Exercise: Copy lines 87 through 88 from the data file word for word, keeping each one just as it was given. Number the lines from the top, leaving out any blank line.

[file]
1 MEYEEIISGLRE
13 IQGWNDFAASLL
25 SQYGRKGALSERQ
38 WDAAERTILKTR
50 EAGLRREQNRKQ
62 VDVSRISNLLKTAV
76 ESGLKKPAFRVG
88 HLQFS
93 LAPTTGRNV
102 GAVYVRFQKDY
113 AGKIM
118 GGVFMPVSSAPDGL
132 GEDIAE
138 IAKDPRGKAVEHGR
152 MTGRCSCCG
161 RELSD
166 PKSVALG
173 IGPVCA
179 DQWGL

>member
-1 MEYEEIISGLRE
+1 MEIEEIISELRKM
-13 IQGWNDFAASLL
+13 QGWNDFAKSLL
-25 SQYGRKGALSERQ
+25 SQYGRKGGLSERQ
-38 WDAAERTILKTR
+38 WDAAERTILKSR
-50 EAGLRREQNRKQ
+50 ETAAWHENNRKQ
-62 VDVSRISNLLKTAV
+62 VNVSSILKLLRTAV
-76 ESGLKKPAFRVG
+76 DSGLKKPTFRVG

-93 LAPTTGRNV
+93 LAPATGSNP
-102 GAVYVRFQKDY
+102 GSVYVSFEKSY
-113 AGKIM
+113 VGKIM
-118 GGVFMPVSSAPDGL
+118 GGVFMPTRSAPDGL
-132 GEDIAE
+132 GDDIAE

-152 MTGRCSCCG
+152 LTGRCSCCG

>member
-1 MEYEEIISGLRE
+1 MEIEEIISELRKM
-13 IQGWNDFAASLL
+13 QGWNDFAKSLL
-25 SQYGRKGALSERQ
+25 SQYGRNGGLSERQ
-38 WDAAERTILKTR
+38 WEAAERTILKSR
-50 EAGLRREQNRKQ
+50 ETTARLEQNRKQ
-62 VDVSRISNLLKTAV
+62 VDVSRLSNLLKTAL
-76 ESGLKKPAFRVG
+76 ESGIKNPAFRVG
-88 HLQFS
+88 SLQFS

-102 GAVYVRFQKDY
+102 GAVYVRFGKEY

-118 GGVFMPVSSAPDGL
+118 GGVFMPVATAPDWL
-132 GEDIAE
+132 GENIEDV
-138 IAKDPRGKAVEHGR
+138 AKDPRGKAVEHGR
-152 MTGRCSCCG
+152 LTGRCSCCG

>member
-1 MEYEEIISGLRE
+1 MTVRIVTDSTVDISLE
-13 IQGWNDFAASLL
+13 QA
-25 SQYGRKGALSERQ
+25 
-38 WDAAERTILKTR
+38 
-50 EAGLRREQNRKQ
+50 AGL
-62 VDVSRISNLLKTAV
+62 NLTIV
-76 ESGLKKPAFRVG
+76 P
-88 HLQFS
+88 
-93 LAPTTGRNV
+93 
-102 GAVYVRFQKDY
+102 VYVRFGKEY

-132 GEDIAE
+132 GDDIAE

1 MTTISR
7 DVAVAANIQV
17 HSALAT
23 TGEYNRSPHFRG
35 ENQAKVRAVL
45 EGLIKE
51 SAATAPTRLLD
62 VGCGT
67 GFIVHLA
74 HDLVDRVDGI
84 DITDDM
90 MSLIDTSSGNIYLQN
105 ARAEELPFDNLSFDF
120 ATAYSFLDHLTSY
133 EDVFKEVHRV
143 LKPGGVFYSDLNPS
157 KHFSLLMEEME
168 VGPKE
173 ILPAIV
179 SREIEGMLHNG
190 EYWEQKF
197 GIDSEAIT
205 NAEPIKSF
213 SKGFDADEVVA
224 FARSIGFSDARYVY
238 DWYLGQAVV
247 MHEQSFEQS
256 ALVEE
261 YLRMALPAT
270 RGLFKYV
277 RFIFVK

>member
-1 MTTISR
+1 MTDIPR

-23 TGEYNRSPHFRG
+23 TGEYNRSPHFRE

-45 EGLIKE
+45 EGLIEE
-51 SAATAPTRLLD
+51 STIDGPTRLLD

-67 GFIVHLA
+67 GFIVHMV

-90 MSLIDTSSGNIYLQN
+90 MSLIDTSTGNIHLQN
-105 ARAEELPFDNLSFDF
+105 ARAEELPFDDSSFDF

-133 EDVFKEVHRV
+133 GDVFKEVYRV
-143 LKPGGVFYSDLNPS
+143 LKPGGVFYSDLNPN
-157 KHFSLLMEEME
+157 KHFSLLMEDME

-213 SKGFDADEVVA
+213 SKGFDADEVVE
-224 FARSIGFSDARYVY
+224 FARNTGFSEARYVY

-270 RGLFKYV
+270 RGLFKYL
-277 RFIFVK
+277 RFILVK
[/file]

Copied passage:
-76 ESGLKKPAFRVG
+76 P